Likewise, the voice cast (counting among them a certain Brendan Fraser as the Tasmanian Devil, and animation director Goldberg as Marvin The Martian following in the footsteps of Roger Rabbit’s Richard Williams providing Droopy’s vocals) is great. Joe Alasky and Jeff Glenn Bennet fill in for the much missed Mel Blanc, and their impersonations feel just right, or at least as close to the originals as the Looney Tunes have been heard in recent times, with June Foray herself returning to her signature role of Granny. There are also the usual Joe Dante suspects: “good luck charms” Robert Picardo, Dick Miller, Archie Hahn and Kevin McCarthy (in one of the film’s many laugh out loud moments) make their customary appearances, and Dante packs each scene with amusing cameos and characters from both his previous films and many of his favorites, particularly the sci-fi epics of the 50s and 60s (this was the first time in decades that I caught a Doctor Who Dalek on the big screen)! The widescreen framing and typical piled-on nature of the Looney Tunes allows many of these gags to surface, and there are way too many to start pointing out here – that’s part of the fun of watching the movie – though listen out for character names (“Hey Bob, Chuck, Mel!”), keep an eye on backgrounds for the tiniest details, and look out for Scooby-Doo and Shaggy’s rather “flat” appearance in the Studio cafeteria – very clever stuff!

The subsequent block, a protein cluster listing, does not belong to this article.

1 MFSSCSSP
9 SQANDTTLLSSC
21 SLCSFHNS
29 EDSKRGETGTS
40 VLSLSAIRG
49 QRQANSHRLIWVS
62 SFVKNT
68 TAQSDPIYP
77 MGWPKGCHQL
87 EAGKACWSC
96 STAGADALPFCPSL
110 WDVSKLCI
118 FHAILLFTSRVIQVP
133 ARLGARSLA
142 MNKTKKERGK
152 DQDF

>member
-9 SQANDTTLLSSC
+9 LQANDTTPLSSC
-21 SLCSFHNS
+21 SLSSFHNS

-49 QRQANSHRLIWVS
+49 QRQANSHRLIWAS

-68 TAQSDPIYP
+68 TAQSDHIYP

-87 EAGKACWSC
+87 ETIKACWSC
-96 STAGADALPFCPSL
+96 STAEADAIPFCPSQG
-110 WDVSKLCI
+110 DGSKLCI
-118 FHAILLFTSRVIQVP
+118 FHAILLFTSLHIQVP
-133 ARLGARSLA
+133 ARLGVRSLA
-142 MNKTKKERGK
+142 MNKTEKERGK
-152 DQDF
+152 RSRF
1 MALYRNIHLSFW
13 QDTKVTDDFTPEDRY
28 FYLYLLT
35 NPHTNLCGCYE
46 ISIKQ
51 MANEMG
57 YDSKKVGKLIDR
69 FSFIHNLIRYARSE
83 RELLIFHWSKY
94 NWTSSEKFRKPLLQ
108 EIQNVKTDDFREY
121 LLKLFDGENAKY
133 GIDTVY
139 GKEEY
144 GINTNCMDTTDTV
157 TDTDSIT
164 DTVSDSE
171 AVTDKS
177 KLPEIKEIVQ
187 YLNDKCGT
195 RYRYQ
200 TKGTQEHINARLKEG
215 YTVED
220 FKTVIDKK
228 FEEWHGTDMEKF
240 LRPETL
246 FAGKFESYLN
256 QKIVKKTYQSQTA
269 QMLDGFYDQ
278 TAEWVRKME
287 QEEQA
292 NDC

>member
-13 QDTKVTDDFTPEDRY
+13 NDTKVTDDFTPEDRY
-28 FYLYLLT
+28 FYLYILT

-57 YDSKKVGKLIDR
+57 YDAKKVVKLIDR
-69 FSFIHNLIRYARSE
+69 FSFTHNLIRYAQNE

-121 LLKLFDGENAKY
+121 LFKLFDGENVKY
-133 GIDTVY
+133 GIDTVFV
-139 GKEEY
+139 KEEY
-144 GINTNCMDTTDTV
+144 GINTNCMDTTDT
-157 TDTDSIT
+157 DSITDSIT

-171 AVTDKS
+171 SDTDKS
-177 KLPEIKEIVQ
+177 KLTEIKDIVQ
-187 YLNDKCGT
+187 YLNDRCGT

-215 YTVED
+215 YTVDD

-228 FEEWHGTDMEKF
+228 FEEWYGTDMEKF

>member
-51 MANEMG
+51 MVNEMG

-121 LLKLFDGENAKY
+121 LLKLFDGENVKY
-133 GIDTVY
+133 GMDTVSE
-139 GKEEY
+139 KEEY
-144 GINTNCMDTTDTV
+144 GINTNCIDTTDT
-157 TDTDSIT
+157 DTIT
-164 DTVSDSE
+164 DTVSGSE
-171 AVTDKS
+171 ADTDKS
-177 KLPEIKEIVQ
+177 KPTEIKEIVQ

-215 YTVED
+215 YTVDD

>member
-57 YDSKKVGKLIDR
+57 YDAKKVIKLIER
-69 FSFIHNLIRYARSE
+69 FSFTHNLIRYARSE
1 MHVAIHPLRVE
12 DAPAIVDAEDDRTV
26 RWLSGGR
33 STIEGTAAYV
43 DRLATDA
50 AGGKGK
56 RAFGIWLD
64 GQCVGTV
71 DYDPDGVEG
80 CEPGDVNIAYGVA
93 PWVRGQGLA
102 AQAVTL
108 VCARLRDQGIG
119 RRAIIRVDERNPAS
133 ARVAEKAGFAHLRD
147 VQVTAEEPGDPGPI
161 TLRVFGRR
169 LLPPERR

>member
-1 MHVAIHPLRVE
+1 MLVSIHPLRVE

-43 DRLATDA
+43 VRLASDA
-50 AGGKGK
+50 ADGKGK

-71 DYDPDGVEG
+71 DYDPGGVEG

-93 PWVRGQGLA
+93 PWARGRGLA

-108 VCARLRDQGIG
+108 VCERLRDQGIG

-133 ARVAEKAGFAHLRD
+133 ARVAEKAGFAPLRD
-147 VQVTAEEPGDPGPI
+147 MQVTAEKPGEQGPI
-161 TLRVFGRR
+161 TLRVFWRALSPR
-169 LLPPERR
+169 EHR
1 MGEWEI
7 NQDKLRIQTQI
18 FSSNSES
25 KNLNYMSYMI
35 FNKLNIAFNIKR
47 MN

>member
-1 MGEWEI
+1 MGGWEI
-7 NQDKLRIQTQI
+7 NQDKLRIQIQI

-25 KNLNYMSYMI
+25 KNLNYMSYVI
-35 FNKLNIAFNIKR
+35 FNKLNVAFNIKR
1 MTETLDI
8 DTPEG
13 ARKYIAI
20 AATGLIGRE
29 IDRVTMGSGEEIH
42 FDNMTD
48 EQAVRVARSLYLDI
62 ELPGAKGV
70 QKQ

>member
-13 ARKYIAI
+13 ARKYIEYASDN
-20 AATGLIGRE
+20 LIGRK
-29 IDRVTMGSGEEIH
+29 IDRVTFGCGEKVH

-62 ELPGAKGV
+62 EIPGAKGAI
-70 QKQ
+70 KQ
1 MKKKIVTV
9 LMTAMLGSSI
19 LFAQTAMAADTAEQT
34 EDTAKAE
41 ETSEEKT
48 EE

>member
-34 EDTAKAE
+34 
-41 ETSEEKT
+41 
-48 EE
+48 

Dante tried to be careful not to get stuck in the Space Jam rut, where the film was essentially made by committee as a feature-length commercial but, clearly on board as director-for-hire, found himself up against several brick walls throughout production. These don’t manifest themselves on-screen as anything to draw attention to themselves, though one can bet that any intrusions that did come along were buried good and proper among all the other mayhem going on in the film. Dante does get his own back, though, with several digs at corporate politics – the WB included – though it’s open to debate whether the highlighted Wal-Mart gag really is product placement or simply just a very funny moment. It wouldn’t be right to say that everything comes together to provide a harmonious Tune, being that the visuals, music, sound effects, voices and acting styles all simply crash jointly at the same time, making up a kaleidoscope effect of a movie that will divide audiences one way or the other.

Personally, I love these kinds of films, where anything goes, no joke is worth sparing, and any and all set pieces are thrown together, in a futile, but nonetheless entertaining attempt at creating something coherent. Not that the film has much of a plot, it being more of your basic core storyline – let’s get from A to B and have fun along the way – but to place anymore plot within the frame of the movie would, as with the likes of Moulin Rouge, break its backbone. However, with LT: BIA, it seems there was an over-emphasis on going overboard with the onslaught of humor, sound and imagery, and the film itself could quite easily leave a viewer exhausted!